UPDATE: Too good not to embed!
UPDATE II: Speaking of Glenn Reynolds. I'll give him quote of the day after linking to this same article:
The message the defeat of Morse and Giron sends to legislators all across the country is unmistakable: If you are thinking about pushing for new gun-control laws, you could face swift consequences.
Headline of the Day
In a historic recall election Senate President John Morse was booted from office, capping the end of a long and passionate fight over gun rights in Colorado. It marks a wake-up call for Colorado Democrats, who are suddenly coming to the realization that they're not invincible after all.
A hearty congratulations to my compatriots to the south. It wasn't my fight but I cheered loudly and rooted you on.
Oh and by the way, the headline says "total" recall, alluding to the other senator facing a no-confidence vote, Pueblo Democrat Angela Giron. She's toast too, by a 20-point margin.
September 10, 2013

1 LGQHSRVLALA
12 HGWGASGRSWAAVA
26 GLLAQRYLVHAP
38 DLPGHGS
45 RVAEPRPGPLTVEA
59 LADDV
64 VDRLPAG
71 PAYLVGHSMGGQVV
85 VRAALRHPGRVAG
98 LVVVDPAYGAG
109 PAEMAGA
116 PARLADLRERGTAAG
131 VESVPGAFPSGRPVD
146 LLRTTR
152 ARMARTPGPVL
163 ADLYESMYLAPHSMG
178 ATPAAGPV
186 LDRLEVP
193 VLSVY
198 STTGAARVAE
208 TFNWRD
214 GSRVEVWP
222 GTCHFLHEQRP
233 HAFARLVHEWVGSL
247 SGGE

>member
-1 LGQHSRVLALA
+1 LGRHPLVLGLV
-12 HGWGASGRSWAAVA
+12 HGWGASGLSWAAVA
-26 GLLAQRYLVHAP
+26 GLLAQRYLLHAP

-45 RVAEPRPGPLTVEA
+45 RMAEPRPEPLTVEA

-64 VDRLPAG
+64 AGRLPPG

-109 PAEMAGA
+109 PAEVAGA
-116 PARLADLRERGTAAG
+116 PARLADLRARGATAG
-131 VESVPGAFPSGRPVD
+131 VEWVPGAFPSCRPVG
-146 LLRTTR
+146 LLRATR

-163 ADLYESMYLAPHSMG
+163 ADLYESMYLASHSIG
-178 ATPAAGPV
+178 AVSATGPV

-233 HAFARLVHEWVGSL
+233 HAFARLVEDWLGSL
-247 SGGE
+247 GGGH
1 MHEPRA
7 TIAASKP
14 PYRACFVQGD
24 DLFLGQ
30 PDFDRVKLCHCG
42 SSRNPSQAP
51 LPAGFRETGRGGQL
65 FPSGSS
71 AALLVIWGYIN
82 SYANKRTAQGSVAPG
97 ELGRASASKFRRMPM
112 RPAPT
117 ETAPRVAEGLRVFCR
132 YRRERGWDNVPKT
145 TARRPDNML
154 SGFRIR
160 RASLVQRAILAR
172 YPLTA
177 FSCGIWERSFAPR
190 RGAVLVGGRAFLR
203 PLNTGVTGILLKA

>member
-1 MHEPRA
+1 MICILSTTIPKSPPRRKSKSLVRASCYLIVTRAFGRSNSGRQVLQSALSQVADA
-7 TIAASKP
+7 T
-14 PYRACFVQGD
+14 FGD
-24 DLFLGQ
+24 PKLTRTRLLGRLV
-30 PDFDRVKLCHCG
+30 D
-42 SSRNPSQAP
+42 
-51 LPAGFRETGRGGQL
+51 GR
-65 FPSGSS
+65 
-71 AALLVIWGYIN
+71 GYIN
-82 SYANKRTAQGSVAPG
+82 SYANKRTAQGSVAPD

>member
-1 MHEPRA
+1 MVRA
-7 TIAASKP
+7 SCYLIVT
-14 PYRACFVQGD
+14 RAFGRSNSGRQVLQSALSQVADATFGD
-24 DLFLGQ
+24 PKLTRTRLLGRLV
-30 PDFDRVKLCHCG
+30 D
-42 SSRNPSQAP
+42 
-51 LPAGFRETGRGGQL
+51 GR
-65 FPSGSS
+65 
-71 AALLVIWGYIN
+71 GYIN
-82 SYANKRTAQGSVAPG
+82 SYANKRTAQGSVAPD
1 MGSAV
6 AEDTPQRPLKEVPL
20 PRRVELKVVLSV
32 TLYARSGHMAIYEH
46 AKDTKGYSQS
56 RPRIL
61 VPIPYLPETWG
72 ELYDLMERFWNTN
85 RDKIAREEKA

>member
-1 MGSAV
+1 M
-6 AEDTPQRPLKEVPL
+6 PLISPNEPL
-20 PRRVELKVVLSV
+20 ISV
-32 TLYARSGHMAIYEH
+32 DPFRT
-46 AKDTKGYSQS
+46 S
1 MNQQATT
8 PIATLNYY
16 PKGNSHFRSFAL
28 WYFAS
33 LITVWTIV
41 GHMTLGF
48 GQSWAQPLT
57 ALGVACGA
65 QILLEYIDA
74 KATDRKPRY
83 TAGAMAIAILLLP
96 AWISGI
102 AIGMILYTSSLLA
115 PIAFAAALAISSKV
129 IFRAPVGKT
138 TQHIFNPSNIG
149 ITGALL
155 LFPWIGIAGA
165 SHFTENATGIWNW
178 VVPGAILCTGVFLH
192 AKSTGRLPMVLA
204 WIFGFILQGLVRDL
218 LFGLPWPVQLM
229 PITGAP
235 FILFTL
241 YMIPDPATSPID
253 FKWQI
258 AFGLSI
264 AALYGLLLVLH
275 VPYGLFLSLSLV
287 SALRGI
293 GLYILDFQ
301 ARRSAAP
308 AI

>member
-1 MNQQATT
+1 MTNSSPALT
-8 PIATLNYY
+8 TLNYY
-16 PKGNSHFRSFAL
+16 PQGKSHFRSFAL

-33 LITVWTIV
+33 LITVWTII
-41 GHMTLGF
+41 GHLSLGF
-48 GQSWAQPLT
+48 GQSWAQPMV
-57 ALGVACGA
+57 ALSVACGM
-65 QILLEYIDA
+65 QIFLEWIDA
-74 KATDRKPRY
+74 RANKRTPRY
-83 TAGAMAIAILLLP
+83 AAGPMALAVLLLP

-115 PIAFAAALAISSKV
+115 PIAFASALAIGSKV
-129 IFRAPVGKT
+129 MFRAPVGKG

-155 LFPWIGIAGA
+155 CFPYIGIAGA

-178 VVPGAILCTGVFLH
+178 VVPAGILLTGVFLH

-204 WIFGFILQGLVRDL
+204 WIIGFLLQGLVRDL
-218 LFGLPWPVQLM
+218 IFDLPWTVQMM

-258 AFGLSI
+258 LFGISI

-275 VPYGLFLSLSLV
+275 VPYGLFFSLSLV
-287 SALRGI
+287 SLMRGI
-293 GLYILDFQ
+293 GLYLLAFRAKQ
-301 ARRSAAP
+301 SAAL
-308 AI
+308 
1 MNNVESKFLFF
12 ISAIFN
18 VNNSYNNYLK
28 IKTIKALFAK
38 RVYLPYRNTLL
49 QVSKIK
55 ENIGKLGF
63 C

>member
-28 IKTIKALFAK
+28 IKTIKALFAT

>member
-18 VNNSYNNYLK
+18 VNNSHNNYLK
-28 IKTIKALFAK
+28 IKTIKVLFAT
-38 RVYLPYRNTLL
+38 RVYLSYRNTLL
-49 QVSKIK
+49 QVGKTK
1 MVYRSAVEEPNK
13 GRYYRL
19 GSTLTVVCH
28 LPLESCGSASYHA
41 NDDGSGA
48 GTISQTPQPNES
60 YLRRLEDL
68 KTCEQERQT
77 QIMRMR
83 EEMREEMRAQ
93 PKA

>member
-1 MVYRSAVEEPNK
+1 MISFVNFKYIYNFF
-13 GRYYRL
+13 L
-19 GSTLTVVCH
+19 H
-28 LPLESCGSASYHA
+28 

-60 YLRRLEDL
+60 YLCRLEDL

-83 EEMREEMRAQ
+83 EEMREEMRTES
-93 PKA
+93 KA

No, no, no... anything but that!
Hollywood Reporter (magazine): "Another reason some Hollywood progressives have been reticent to speak out against war in Syria, according to Asner, is fear of being called racist."
Last week I asked, "So, you're on board for going to war with no more justification than 'the black president decided we should?'" Days later Ed Asner answered, "A lot of people don't want to feel anti-black by being opposed to Obama." In other words, "yes."
It's not a partisan thing, according to Ed.
"Whether it's a Republican or Democrat president, or Republican or Democrat Congress -- and it doesn't make a God-damned difference -- it behooves us to get off our ass and ask these questions," Asner said.
Just don't ever disagree with a black president.
More good anti-war schadenfreude at the first link.
$1,200 in your pocket from Fracking